25 October 2012

Royalty Digest Quarterly no. 3, 2012

I received my copy of the magazine Royalty Digest Quarterly no. 3, 2012, three weeks ago, but it is first now I have got the time to have a look at it. As always the magazine has plenty of interesting and readable articles to enjoy.

The magazine's historical consultant, Charlotte Zeepvat, has made more than one contribution also this time. The article Dear, Unforgettable Alix focuses on Grand Prince Alexei Nikolaievich, the only son of Emperor Nicholas II. Zeepvat also continues her Family Album, this time the third Habsburg article, which deals with the Grand Dukes of Tuscany. Besides a short introduction the readers can enjoy 88 images as well as as much as 6 pages with genealogical tables.

Edward W. Hanson has written about Queen Marie Amélie of Portugal's will, while Coryne Hall pays attention to the British Princess Louise (the Princess Royal) and Alexander, Duke of Fife's daughter Alexandria (1891-1959) in the article A Dedicated Royal Lady. Alexandra, The Duchess of Fife.

The freelance writer/historian Elisabeth de Guitaut has contributed with a piece on the royal country house Cumberland Lodge in Windsor Great Park, while the editior, Ted Rosvall, has made space for his own article Notre Amie, la Comtesse de Gyldensteen... A Colorful Royal Ancestor. The countess in question  was Marguerite Huguetan (1702-1766, ancestor of among others Queen Beatrix of the Netherlands, King Carl XVI Gustaf of Sweden and Prinse Hans Adam II of Liechtenstein.

As usual we get the more or less lated news in the section The World Wide Web of Royalty, with pieces about the Imperial/Royal/Princely houses of Austria, Hesse, Hohenlohe-Bartenstein, Liechtenstein, Neipperg, Norway, Radziwill, Reuss, Saxony, Sayn-Wittgenstein-Berleburg and Schaumburg-Lippe. The editior managed to include the news of the death of Princess Ragnhild, Mrs. Lorentzen before the deadline. She is presented as "Princessed [sic!] Ragnhild of Norway, Mrs. Lorentzen". True enough, she kept her rank as Princess of Norway when she married Erling S. Lorentzen in 1953, but at the court she was only styled Princess Ragnhild, Mrs. Lorentzen, and as the little article was titled "Norway", so the "of Norway" part was kind of superfluous. A trifle, perhaps, but still... More important is that Rosvall has missed out on Princess Ragnhild's sixth grandchild, Elisabeth, the second daughter of Ragnhild Lorentzen Long.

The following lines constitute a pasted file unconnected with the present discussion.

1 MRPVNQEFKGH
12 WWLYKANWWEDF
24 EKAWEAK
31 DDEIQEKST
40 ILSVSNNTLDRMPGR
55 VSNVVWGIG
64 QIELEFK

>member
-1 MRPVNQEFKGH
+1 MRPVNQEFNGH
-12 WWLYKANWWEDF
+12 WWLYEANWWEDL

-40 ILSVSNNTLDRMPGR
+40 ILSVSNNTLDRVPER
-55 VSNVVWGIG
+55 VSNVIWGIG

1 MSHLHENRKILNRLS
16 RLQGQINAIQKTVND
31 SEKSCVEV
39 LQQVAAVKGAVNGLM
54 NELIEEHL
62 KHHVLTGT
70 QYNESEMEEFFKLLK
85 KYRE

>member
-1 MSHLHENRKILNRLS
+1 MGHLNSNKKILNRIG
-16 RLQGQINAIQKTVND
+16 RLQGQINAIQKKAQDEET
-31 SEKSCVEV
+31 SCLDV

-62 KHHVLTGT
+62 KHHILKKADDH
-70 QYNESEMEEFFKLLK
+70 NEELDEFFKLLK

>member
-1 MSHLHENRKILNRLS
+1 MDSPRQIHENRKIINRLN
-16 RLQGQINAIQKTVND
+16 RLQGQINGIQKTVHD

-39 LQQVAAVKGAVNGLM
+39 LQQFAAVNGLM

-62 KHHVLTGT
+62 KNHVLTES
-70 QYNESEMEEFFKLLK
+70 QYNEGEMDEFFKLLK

The readers will certainly not be disappointed with the latest issue, as it covers many different monarchies and topics. But I would like to see even more variation. Always the Windsors, the Romanovs and the Habsburgs! What about Waldeck-Pyrmont, Ghika, Castell-Castell and Czartoryski! I know is is partly a matter of what contributions the editor receives, but how active is Rosvall in finding authors who can contribute with articles on other, "lesser known", princely families?

Information on Royalty Digest Quarterly can be found at its editor's website Royalbooks.se. See earler presentations of RDQ here.

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